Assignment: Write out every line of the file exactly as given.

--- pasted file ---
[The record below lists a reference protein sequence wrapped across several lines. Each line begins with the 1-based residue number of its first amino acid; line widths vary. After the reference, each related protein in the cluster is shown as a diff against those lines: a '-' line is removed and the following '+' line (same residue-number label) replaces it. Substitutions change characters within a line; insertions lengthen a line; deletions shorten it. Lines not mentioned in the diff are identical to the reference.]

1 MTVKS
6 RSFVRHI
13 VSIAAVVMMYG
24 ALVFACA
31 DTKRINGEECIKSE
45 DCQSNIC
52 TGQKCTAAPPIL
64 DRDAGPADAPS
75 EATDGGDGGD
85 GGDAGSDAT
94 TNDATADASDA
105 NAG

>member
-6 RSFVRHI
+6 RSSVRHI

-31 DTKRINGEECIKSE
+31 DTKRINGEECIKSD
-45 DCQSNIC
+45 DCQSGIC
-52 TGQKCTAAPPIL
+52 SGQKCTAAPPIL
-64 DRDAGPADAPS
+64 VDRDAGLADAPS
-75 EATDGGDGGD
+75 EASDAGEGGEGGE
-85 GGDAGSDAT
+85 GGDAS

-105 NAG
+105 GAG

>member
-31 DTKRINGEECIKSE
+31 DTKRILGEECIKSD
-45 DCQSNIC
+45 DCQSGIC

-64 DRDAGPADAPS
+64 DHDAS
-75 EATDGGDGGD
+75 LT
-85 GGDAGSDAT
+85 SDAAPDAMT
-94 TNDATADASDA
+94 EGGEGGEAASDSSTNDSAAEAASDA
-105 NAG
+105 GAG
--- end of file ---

[The record below lists a reference protein sequence wrapped across several lines. Each line begins with the 1-based residue number of its first amino acid; line widths vary. After the reference, each related protein in the cluster is shown as a diff against those lines: a '-' line is removed and the following '+' line (same residue-number label) replaces it. Substitutions change characters within a line; insertions lengthen a line; deletions shorten it. Lines not mentioned in the diff are identical to the reference.]

1 MTVKS
6 RSFVRHI
13 VSIAAVVMMYG
24 ALVFACA
31 DTKRINGEECIKSE
45 DCQSNIC
52 TGQKCTAAPPIL
64 DRDAGPADAPS
75 EATDGGDGGD
85 GGDAGSDAT
94 TNDATADASDA
105 NAG

>member
-6 RSFVRHI
+6 RSSVRHI

-31 DTKRINGEECIKSE
+31 DTKRINGEECIKSD
-45 DCQSNIC
+45 DCQSGIC
-52 TGQKCTAAPPIL
+52 SGQKCTAAPPIL
-64 DRDAGPADAPS
+64 VDRDAGLADAPS
-75 EATDGGDGGD
+75 EASDAGEGGEGGE
-85 GGDAGSDAT
+85 GGDAS

-105 NAG
+105 GAG

>member
-31 DTKRINGEECIKSE
+31 DTKRILGEECIKSD
-45 DCQSNIC
+45 DCQSGIC

-64 DRDAGPADAPS
+64 DHDAS
-75 EATDGGDGGD
+75 LT
-85 GGDAGSDAT
+85 SDAAPDAMT
-94 TNDATADASDA
+94 EGGEGGEAASDSSTNDSAAEAASDA
-105 NAG
+105 GAG